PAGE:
The cause of the fire that destroyed an iconic, 100-year old Cotham's Restaurant has been left undetermined, with investigators closing the case. The Pulaski County Sheriff's Office said Wednesday there were "no signs of arson" and that all leads had been followed. Officials say the case is closed unless "further information is developed."
The mercantile store in Scott, east of Little Rock, garnered some acclaim after opening a restaurant in the store in 1984. It drew in local notables like then-Governor Bill Clinton. Its "hubcap" hamburger became part of the local parlance to describe large burgers.
Country stores serving food used to be a staple of many rural Arkansas communities and fire has hardly been the only threat to the survival of these cultural institutions. On June 23, an even older mercantile store closed in south Arkansas.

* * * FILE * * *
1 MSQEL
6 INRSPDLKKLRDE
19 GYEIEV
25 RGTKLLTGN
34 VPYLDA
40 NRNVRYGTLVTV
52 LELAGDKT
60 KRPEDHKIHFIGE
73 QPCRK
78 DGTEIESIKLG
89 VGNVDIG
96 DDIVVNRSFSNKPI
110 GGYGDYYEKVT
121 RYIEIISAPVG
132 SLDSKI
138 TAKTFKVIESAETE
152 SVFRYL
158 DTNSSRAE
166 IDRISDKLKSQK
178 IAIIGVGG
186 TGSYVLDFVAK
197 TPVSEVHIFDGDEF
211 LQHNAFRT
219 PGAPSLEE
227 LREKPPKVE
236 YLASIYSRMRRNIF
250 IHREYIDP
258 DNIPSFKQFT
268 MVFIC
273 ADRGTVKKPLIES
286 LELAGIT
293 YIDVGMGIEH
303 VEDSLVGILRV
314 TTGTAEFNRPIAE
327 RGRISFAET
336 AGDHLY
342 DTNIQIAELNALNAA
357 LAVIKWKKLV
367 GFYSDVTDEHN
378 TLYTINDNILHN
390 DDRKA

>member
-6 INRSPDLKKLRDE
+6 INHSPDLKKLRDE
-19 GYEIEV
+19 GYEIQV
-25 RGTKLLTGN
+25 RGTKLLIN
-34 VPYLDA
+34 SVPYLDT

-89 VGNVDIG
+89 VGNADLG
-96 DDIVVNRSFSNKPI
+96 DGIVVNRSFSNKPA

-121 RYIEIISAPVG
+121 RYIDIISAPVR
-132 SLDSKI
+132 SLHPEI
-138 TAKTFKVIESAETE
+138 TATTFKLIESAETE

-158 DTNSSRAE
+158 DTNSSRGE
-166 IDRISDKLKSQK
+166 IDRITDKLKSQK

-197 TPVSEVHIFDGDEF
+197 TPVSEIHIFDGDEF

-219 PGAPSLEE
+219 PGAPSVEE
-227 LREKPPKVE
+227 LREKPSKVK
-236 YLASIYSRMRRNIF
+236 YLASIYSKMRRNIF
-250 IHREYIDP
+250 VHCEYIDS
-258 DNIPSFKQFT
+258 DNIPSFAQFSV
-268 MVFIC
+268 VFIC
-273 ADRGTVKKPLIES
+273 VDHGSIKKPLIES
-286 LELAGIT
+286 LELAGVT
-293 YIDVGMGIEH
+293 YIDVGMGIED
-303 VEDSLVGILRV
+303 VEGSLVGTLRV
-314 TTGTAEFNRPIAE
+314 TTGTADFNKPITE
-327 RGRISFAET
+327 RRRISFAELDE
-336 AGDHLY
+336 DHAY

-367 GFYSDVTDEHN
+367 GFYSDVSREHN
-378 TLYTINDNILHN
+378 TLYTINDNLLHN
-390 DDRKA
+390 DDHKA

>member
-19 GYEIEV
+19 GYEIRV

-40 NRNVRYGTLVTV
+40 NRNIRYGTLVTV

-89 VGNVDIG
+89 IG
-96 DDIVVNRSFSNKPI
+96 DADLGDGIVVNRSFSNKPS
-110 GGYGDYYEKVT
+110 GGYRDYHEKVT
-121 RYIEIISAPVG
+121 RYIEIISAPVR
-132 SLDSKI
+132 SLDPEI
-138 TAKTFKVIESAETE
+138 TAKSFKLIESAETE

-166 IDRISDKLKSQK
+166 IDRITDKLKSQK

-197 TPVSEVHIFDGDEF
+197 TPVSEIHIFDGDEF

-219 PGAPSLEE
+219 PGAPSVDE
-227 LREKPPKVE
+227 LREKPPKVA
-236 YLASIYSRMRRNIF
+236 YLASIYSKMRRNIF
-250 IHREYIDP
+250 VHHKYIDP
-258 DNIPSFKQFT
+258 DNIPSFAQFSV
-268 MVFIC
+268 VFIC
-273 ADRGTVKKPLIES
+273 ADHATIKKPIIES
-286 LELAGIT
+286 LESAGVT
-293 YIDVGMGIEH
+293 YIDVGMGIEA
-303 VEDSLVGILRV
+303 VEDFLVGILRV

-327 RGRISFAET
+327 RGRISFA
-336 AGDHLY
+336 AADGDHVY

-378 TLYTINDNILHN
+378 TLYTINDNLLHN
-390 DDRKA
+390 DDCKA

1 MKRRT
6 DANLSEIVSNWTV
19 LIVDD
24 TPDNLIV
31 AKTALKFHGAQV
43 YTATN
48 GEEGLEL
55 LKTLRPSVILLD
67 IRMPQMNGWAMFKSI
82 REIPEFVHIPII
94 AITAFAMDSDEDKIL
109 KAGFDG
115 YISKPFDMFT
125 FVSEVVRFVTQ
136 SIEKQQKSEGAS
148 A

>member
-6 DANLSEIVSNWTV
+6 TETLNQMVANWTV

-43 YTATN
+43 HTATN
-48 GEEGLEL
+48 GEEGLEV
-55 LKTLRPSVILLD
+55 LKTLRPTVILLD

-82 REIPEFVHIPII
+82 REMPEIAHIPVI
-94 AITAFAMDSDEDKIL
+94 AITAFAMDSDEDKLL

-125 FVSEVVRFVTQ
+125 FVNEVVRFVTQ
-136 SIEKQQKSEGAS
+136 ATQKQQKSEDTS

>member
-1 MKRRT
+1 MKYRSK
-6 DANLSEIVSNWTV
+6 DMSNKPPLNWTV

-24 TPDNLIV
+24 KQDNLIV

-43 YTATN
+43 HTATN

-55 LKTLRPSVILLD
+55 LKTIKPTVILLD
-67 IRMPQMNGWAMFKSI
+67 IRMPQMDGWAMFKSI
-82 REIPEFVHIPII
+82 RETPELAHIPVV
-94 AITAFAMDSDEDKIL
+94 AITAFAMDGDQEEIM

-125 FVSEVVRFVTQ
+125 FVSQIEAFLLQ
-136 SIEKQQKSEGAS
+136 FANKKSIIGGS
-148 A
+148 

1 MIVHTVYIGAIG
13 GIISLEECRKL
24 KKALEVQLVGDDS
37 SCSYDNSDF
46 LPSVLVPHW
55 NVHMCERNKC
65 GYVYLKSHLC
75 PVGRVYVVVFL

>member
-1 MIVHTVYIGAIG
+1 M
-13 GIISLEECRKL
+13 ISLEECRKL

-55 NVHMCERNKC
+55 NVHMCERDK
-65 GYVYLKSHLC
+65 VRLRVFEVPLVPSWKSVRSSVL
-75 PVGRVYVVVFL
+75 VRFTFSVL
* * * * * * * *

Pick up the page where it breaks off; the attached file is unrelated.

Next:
McClellan's Country Store in New Edinburg was originally established in the 1880s and served Friday night catfish and Saturday night BBQ as recently as this summer. But operators were forced to shutter the Cleveland County outpost, nestled between Fordyce and Warren, due to tough economic straits.
McClellan's has burned to the ground once too though. The last owners say the original structure was burned in the early 1900s and rebuilt into the now vacant building off Highway 8. Several families and incarnations steered the store through the decades including Arkansas political giant, U.S. Senator John McClellan's.